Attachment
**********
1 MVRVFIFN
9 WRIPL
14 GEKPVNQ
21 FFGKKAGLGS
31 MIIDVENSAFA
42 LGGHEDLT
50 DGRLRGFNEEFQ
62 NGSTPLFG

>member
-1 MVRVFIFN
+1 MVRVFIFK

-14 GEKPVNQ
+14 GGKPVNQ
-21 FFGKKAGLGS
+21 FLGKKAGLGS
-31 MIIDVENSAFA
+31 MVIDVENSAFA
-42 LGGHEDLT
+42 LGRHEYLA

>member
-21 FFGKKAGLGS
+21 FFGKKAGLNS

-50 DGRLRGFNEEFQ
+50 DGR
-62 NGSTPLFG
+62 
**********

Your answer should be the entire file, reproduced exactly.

1 MVRVFIFN
9 WRIPL
14 GEKPVNQ
21 FFGKKAGLGS
31 MIIDVENSAFA
42 LGGHEDLT
50 DGRLRGFNEEFQ
62 NGSTPLFG

>member
-1 MVRVFIFN
+1 MVRVFIFK

-14 GEKPVNQ
+14 GGKPVNQ
-21 FFGKKAGLGS
+21 FLGKKAGLGS
-31 MIIDVENSAFA
+31 MVIDVENSAFA
-42 LGGHEDLT
+42 LGRHEYLA

>member
-21 FFGKKAGLGS
+21 FFGKKAGLNS

-50 DGRLRGFNEEFQ
+50 DGR
-62 NGSTPLFG
+62 